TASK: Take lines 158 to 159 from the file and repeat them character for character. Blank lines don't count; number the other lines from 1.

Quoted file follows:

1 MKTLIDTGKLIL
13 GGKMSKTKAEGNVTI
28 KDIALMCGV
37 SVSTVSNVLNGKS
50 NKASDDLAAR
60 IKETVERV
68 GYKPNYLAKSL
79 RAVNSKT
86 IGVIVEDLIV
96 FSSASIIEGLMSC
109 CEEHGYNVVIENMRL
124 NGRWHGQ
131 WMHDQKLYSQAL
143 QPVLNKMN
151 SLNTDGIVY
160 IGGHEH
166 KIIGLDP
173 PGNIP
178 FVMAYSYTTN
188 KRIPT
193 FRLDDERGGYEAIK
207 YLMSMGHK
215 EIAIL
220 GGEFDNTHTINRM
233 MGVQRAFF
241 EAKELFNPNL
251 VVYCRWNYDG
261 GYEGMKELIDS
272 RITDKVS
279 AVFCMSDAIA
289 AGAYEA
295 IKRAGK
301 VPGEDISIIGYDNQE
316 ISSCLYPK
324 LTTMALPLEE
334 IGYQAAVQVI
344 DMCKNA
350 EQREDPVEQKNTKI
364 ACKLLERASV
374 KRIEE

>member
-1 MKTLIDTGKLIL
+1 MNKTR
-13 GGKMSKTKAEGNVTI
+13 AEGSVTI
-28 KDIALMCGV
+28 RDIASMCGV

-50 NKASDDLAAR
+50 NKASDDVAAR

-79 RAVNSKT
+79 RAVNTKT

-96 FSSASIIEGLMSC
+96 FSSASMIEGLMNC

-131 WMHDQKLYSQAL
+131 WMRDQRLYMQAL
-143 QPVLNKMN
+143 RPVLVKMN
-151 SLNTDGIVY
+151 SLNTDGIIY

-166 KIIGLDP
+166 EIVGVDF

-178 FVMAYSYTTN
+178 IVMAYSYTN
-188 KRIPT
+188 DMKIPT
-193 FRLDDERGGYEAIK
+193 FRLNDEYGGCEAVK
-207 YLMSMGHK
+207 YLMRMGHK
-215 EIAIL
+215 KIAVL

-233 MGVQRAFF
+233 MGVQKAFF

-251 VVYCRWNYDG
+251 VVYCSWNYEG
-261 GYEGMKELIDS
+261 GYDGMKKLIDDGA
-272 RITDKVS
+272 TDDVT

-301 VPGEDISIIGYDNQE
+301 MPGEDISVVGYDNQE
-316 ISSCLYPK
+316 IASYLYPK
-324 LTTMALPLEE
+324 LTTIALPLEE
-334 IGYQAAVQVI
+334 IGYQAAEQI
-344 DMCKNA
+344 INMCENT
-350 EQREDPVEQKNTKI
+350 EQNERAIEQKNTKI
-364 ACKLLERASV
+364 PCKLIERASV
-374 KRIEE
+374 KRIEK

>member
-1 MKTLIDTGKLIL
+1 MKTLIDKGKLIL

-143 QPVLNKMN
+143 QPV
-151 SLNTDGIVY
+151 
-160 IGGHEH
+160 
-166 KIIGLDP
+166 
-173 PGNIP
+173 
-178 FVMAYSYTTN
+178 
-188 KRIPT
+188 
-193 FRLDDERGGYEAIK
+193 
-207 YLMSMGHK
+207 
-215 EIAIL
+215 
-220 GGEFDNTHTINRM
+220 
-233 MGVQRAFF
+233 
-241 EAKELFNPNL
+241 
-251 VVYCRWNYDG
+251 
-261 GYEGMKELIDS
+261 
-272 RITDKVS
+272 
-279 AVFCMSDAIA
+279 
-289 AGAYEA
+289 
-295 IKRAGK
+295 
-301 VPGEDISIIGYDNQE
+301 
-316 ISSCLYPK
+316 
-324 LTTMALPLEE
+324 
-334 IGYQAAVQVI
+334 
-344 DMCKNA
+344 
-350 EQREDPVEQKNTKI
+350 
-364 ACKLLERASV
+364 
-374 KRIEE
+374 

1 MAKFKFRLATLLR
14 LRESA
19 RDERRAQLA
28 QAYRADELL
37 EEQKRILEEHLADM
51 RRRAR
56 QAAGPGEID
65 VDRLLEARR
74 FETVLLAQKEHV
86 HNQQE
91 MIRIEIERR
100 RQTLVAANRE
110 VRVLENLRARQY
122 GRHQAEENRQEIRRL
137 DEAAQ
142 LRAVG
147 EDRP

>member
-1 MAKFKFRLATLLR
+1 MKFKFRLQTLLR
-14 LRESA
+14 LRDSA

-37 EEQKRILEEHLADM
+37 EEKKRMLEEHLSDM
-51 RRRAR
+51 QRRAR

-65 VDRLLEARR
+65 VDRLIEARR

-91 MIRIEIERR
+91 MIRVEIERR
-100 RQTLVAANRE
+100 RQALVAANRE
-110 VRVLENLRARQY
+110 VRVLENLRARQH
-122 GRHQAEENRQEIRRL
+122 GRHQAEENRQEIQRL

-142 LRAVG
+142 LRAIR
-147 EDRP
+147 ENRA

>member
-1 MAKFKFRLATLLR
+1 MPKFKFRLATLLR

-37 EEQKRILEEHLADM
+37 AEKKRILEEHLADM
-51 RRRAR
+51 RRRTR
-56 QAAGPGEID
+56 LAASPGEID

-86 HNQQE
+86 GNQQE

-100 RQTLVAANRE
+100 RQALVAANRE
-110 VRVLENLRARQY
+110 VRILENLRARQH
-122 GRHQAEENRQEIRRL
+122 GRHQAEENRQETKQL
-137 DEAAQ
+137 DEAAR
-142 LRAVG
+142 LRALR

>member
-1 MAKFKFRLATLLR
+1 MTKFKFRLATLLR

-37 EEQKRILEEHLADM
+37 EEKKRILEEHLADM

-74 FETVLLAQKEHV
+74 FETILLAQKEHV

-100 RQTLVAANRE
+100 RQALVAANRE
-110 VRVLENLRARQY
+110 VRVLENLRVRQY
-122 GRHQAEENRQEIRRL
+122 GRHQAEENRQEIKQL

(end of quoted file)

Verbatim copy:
51 RRRAR
56 QAAGPGEID